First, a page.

Paralysis is a devastating diagnosis, one that nobody wants to hear. But it’s dramatically more widespread than you may assume. About 1.7 percent of the U.S. population are living with some form of paralysis, which is a central nervous system disorder that results in difficulty or inability to move the lower or upper extremities. The leading cause of paralysis is stroke, followed closely by spinal cord injury.
There is hope on the horizon. In fact, it’s already here. Human exoskeletons are mobile frameworks with a bright future, as they are giving back a sense of movement and control for people who are paralyzed.
Take disruptive clinical robotics, for example, like those developed by our teams here at Ekso Bionics. Our wearable technology has helped thousands of patients take more than 130 million steps that may have never been possible before. We’re rethinking rehabilitation with the rise of the human exoskeleton, with a mission to help people with paralysis regain full or partial mobility.
While some exoskeletons have long been used as an assistive device for those with paralysis, providing 100 percent of the power needed to walk, breakthroughs such as EksoNR now offer the ability to actively challenge the patient piloting the device. Physical therapists can rely on EksoNR to meet the patient at their current capabilities and challenge them further in order to create progress.
Such human exoskeletons promote proper posture and a natural gait, allowing therapists to focus more on quality during treatment. It’s an ideal solution for people after a neurologic event like a stroke because research suggests it improves patient gait speed, functional balance, and walking distance outside of the device.
These exosuits can’t fix the disease or paralysis. They can’t fix the injury or turn back time. One thing they can do is postpone secondary injuries due to sitting, which provides an overall better quality of life. In essence, they are prolonging life. When patients are up and moving, rather than inactive in a bed or wheelchair, they’re being active, improving their overall health and enhancing their quality of life – not just for themselves but for their kids, spouses, and other family members.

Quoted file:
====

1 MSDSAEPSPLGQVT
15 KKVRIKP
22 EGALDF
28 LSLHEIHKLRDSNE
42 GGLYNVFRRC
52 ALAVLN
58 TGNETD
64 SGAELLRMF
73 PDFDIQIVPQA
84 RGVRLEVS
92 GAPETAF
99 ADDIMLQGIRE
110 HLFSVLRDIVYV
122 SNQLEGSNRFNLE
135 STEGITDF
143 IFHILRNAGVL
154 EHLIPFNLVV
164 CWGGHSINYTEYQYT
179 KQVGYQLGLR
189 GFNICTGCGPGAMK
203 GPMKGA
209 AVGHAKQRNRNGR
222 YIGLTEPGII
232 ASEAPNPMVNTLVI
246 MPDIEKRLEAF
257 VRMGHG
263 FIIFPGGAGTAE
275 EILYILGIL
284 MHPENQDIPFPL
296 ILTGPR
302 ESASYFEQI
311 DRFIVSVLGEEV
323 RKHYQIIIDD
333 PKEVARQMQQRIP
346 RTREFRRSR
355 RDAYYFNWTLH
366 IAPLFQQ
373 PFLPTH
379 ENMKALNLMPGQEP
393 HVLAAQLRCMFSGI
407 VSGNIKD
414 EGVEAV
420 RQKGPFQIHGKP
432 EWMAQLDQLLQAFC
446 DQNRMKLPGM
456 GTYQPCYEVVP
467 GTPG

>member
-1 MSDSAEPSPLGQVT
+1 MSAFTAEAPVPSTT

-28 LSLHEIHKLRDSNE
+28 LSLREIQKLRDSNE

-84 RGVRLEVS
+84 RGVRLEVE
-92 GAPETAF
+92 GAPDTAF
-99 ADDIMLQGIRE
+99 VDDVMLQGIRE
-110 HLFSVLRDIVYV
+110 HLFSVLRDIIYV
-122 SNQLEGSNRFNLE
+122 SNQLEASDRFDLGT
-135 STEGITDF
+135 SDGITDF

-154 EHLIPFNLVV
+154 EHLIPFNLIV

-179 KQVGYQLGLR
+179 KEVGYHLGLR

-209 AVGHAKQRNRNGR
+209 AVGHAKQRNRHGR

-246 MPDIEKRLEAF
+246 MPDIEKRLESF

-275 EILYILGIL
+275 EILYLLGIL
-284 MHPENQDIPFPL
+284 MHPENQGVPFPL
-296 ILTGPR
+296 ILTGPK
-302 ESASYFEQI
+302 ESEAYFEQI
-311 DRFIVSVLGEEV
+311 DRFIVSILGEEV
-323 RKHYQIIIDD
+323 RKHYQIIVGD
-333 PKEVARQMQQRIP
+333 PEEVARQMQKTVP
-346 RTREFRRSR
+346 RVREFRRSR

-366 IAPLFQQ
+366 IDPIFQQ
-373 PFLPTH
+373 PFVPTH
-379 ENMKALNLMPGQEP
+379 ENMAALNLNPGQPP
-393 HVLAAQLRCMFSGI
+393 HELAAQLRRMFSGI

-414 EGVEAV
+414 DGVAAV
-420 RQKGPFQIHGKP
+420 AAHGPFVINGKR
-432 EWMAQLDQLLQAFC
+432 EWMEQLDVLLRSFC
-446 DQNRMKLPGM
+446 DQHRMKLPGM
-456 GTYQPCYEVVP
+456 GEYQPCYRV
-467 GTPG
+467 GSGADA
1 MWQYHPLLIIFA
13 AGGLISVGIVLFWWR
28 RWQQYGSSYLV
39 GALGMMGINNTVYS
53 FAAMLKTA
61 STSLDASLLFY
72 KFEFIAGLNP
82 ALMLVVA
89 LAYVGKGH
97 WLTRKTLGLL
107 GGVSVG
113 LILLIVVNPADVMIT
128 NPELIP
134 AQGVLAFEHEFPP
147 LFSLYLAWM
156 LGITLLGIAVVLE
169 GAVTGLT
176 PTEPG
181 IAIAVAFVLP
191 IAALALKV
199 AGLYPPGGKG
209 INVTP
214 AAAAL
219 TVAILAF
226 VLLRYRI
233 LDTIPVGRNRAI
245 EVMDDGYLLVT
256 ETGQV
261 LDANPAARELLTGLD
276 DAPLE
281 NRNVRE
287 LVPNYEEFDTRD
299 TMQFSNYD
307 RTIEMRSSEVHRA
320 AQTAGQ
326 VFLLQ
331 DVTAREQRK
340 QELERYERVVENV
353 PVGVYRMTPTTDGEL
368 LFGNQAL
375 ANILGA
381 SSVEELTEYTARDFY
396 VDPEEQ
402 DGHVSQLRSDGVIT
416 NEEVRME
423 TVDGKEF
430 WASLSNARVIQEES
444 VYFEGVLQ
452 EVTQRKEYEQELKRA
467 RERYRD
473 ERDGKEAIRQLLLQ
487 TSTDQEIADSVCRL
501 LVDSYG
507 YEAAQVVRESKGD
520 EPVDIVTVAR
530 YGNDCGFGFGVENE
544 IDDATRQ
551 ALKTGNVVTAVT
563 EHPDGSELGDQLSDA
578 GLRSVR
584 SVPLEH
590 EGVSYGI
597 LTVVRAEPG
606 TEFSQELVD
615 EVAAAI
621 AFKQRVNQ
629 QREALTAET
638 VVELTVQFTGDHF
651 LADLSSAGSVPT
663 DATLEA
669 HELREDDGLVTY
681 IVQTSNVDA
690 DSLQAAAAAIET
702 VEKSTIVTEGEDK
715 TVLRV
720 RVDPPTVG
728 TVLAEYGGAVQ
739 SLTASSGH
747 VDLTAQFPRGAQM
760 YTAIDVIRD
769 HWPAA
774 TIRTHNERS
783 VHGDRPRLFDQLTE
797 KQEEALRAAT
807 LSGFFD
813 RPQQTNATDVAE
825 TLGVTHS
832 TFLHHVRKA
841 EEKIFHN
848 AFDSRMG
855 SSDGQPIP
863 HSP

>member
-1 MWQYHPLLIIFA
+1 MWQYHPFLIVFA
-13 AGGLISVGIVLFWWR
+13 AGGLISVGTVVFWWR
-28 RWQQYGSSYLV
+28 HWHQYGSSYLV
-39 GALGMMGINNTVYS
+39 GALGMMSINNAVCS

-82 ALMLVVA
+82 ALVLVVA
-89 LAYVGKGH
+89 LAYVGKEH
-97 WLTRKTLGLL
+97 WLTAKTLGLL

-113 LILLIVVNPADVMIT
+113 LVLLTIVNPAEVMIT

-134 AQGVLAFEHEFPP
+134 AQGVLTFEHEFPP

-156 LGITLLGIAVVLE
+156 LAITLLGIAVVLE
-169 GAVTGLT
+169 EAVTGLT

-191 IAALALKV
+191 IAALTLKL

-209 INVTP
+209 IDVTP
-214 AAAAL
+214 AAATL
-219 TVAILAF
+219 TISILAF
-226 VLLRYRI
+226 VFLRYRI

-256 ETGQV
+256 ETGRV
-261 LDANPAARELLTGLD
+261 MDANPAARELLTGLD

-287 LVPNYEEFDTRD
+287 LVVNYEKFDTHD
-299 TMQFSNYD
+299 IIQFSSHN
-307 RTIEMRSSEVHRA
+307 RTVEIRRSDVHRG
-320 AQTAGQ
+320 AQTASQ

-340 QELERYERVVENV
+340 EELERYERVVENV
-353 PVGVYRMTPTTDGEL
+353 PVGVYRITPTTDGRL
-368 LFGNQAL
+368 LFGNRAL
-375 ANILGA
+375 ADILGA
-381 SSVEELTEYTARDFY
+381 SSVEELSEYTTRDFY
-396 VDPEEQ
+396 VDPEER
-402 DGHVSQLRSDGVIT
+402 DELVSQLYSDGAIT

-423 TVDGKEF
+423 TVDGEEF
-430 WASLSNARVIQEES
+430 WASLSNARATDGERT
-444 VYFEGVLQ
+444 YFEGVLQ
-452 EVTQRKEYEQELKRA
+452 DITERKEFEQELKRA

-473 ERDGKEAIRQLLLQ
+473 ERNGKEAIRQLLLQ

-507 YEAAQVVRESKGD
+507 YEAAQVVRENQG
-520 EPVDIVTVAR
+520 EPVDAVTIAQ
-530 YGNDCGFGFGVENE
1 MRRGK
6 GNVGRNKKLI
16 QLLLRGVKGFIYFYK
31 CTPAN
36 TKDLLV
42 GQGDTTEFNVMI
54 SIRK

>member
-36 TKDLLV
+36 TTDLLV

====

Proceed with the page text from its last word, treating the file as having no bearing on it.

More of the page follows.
The Possibilities of Exosuits
Helping people affected by paralysis walk again: this is the hope of the many scientists, researchers, therapists, and engineers who have ever worked on an exoskeleton suit for people with disabilities. Such suits have given new life and hope to many all over the world. With the help of robotic exoskeletons, people with paralysis are able to walk their daughters down the aisle for their weddings, participate in sports again, and even move all four limbs with mind control robotics. There are many mind-blowing, heart-warming stories out there about exoskeletons, but incredibly, they haven’t hit their full potential yet.
Bionic exoskeleton suits represent another step – quite literally — for robotics and wearable technology that can help those with paralysis and other mobility challenges now and in the future.
Helping Those with Paralysis Walk Again…One Step at a Time
Our EksoNR technology is designed to assist patients in standing and walking during rehabilitation, helping clinicians offer the necessary support to a patient’s legs. In turn, this device promotes correct movement patterns through all steps of recovery, challenging patients as they progress towards their goal of standing and walking again. In essence, these suits re-teach the brain and muscles how to properly walk again.
We offer the following benefits to help people with paraplegia take steps again:
- SmartAssist Software: Customized motor support for varying impairment levels in both swing and stance walking phases, from patient-initiated movement to full assistance.
- Data Capture: Session-specific walking times, distances, and speeds are saved to a secure, cloud-based dashboard for analytics.
- Posture Support: Bearing their own weight with proper postural alignment, patients can maximize treatment time.
- Pre-Ambulatory Tools: PreGait is a suite of programs to help patients weight shift, balance, squat, and step in place prior to walking.
- Adaptive Gait Training: Sensors and software monitor and regulate leg movement to reduce compensatory gait patterns.
- Clinician Control: Modify assistance levels and specify training targets in real-time for each leg based on patient goals and feedback.
Contact Ekso Bionics
Ekso Bionics has created the most widely-studied exoskeleton for rehabilitation, with more than 1,800 patients participating in more than 100 investigator-led clinical studies. Learn how we can enhance functional outcomes across all levels of paralysis care. Contact us at 510-984-1761.